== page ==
President Chen Shui-bian has denied allegations over vote-rigging in Taiwan's close-run election.
Mr Chen's victory has split Taiwan
"They have labelled me a vote-rigging president, and this is the biggest humiliation to my character," he told Taiwanese television.
Mr Chen spoke amid claims the shooting that lightly injured him last Friday may have been staged to win sympathy.
He was re-elected by only 0.2% of the vote - a day after the apparent assassination attempt.
Opposition leader Lien Chan has called for the vote to be invalidated and ballots recounted, after his defeat.
However, a row in parliament erupted between ruling and opposition legislators, preventing them from agreeing on the recount motion.
Scuffles broke out at a committee meeting that was needed to approve the proposal.
The legislators then stormed out of the room, with those from the governing party accusing their opponents of not wanting a recount, but social chaos instead.
Mr Chen has proposed a change in the law to allow a recount to take place.
A row erupted between ruling and opposition legislators
The legal change will allow recounts where the margin of victory is less than 1%, and could be retroactive, allowing an immediate recount.
President Chen says that because the election result is now subject to a legal challenge by the opposition that could take months, the only appropriate step is to change the law.
The opposition, who hold a slim majority in parliament, say this is a delaying tactic. They argue the president could order an immediate recount if he really wanted to.
Speaking on television for the first time since his victory speech on Saturday night, President Chen said he hoped a single election would not divide Taiwan.
"Some people have asked if the shooting was real or faked. I could understand such doubts because the campaign was so heated," Mr Chen said.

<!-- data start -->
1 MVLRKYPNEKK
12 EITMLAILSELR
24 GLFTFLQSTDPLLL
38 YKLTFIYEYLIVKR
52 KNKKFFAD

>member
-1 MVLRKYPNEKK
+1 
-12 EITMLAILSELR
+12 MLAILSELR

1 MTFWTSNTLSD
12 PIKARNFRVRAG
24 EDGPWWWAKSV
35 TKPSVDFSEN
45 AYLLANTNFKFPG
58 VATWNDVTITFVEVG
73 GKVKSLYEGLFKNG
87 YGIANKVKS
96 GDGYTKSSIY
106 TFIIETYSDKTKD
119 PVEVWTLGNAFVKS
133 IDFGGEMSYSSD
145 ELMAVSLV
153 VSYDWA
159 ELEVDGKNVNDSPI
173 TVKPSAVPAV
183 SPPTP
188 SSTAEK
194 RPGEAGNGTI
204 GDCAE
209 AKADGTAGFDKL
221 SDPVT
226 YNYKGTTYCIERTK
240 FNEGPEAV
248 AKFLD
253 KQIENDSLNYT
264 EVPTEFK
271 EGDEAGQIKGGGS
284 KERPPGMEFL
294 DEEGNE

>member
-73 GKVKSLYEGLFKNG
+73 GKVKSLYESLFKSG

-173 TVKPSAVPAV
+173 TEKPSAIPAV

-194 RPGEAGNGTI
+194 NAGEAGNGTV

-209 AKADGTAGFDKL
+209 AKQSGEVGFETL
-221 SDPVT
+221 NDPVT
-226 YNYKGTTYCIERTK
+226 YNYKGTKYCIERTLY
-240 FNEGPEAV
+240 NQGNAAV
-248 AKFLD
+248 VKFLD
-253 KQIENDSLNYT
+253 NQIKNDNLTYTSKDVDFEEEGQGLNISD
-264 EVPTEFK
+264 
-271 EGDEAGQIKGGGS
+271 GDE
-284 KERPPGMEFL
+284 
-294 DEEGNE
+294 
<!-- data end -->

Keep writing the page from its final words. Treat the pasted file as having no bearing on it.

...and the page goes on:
And he said he resented the election fraud allegations.
But the president said he wanted officials to quickly do a
recount to address all doubts.
"I will accept it 100 percent, absolutely accept it," he
It seems President Chen has decided he has no alternative but to agree to the opposition's demands for a recount, says the BBC's Chris Hogg in Taipei.
The row has sparked a sharp fall in share prices on Taiwan's stock market, with the main index dropping over 4% in early trading on Tuesday.
On Monday, the index plunged 6.68%.
More than 330,000 votes were declared invalid in the presidential election - three times that of the last poll in 2000.
However, a group opposing both main parties had campaigned for voters to submit blank papers as a protest.
The election also involved Taiwan's first island-wide referendum, a vote on China's military threat and possible peace talks with Beijing.
The referendum failed to pass because more than half the voters joined an opposition-led boycott of the vote.
But on Tuesday, China's official Xinhua News Agency sided with the opposition and accused Chen of "political fraud" and trying to "kidnap the will of the Taiwanese people" with the referendum.